ASA Position
For
Item 3: Approval of LTI grant to the CEO Mr Bronte Howson

It is proposed that performance rights are allocated to Mr Howson as follows:

•    26,094 FY2015 rights calculated as the excess of his STI bonus over $800,000 divided by the share price at 30 June 2015 of $4.24 (determined as a 30-day VWAP) – we have no issue with this element of Mr Howson’s remuneration.  His STI in total at $910,638 is less than his fixed salary of 1.2m, and because his maximum STI award could have been nearly as much as his fixed salary, and 73% of it was based on NPAT, the hurdles must be quite tough although few details are disclosed.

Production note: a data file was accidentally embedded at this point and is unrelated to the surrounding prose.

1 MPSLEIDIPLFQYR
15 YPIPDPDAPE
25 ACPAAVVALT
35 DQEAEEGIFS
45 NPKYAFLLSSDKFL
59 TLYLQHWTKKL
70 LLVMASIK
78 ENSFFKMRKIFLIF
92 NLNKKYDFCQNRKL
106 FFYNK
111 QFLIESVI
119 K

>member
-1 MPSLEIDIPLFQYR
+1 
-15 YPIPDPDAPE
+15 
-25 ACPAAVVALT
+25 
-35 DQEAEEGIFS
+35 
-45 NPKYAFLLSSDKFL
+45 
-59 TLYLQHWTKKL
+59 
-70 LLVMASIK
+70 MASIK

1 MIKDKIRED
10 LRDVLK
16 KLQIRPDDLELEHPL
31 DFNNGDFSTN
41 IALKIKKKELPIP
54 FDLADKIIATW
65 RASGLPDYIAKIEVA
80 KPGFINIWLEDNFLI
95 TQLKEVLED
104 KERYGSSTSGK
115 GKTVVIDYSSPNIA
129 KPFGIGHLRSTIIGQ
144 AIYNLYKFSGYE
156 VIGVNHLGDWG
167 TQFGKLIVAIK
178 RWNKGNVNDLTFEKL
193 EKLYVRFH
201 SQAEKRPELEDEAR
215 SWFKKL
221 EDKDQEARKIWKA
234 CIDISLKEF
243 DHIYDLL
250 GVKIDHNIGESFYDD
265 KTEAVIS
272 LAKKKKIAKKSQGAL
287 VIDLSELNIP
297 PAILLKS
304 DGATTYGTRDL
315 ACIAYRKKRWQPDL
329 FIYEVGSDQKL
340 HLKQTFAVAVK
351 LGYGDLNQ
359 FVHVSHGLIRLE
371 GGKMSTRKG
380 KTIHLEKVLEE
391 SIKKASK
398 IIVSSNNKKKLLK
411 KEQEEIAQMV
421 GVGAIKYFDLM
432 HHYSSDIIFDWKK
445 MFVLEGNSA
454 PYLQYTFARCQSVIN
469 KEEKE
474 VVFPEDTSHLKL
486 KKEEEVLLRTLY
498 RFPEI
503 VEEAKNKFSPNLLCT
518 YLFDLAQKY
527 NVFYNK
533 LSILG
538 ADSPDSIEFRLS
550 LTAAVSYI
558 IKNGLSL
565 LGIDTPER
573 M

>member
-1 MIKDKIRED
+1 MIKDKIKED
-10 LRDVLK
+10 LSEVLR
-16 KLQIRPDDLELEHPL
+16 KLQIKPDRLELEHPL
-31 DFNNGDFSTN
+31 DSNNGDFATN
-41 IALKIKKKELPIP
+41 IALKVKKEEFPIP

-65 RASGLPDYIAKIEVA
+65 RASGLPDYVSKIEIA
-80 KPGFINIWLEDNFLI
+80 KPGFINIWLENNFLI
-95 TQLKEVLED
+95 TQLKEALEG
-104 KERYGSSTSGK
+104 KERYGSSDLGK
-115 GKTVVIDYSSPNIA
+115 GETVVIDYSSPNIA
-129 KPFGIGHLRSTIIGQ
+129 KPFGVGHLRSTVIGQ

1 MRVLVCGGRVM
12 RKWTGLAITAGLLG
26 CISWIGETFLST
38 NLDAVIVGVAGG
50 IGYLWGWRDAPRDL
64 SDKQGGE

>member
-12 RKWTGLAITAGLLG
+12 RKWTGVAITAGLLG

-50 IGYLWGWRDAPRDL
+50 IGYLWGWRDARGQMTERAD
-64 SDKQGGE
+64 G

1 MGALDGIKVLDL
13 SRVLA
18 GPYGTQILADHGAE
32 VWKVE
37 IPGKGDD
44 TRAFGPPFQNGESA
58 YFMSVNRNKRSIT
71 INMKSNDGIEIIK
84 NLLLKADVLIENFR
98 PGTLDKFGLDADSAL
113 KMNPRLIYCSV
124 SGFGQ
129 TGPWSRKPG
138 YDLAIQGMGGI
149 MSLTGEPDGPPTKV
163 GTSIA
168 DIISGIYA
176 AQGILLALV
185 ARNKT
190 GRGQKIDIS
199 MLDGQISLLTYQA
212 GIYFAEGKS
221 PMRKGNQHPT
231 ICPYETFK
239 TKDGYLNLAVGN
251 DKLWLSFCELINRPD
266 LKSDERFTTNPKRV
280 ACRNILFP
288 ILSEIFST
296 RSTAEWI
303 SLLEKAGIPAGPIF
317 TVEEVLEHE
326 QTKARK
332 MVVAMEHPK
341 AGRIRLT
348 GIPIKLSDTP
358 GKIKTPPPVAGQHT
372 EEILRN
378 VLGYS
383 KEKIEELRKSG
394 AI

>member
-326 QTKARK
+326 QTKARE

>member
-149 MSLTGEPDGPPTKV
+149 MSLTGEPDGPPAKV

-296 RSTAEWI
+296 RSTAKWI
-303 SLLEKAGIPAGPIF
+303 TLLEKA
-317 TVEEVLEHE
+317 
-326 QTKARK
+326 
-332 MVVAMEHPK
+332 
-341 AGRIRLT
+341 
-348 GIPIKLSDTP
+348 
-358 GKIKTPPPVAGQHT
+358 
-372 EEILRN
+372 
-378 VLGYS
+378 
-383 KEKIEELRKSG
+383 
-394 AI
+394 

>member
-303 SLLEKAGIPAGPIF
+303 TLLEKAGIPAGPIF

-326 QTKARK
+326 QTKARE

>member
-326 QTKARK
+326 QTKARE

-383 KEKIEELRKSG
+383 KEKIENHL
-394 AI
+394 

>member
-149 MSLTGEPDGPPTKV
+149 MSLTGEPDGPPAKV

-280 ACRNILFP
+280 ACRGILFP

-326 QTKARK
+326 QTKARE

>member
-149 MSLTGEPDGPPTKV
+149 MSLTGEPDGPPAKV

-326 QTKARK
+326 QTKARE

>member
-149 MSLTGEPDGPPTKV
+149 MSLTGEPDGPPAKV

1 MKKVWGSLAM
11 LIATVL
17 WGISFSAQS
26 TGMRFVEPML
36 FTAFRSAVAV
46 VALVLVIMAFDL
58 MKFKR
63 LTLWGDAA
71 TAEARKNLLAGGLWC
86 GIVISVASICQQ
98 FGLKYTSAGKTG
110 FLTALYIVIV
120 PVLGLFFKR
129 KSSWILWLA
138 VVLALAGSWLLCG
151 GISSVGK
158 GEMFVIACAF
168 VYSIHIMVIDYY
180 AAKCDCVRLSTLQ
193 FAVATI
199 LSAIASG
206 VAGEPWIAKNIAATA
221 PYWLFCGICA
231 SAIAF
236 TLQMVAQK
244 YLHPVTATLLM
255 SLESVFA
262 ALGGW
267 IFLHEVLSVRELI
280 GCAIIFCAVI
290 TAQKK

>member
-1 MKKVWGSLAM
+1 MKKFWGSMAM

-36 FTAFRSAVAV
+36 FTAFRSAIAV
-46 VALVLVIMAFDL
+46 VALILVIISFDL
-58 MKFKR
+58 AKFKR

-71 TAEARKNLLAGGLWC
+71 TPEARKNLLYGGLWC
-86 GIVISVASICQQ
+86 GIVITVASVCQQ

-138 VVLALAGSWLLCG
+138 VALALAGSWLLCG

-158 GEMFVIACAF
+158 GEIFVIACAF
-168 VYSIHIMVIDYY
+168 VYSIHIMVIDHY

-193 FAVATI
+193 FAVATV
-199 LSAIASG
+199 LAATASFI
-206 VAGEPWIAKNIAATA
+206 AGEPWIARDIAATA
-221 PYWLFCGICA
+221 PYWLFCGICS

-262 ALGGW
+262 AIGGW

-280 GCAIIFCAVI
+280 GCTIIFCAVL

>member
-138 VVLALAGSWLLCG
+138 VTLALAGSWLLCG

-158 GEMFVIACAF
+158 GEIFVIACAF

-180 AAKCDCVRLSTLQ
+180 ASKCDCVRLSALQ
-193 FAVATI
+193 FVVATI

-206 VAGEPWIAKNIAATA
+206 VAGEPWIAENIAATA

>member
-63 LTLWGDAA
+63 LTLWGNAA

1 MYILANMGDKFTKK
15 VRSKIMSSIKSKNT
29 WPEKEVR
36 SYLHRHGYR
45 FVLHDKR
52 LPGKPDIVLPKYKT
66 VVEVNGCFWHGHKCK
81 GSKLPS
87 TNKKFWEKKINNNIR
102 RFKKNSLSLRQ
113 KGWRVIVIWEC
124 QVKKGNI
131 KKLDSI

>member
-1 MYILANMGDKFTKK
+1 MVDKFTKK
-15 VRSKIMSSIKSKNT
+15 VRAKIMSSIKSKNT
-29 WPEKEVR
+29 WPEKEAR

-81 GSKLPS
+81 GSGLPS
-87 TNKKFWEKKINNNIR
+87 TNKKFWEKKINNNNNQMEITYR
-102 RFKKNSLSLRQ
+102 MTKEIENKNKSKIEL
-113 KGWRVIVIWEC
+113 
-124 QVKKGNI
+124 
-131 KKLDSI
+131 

•    183,655 FY2016 rights will vest to the extent that the dual performance hurdles of TSR and EPS growth are achieved over the three year period to 30 June 2018.  The hurdles seem to us to be fair but we would prefer a longer performance appraisal period than 3 years.  Further the number of rights issued is determined by dividing the LTI potential award of $666,667 by a computed fair value of $3.53.  We do not accept the use of ‘fair value’ for calculating the number of rights to be used because the use of ‘fair value’ discounts the market value of shares to compensate for the risk of a future fall in value, thus providing an executive with extra rights to compensate for that risk, but the reason for the incentive is avoid the risk by achieving the hurdles.  In this instance however, Mr Howson’s LTI entitlement of $666,667 is reasonable by comparison with many other entities we monitor, and if the award was calculated on the same basis as the STI, it would be approximately $779,000, or only 63% of fixed salary.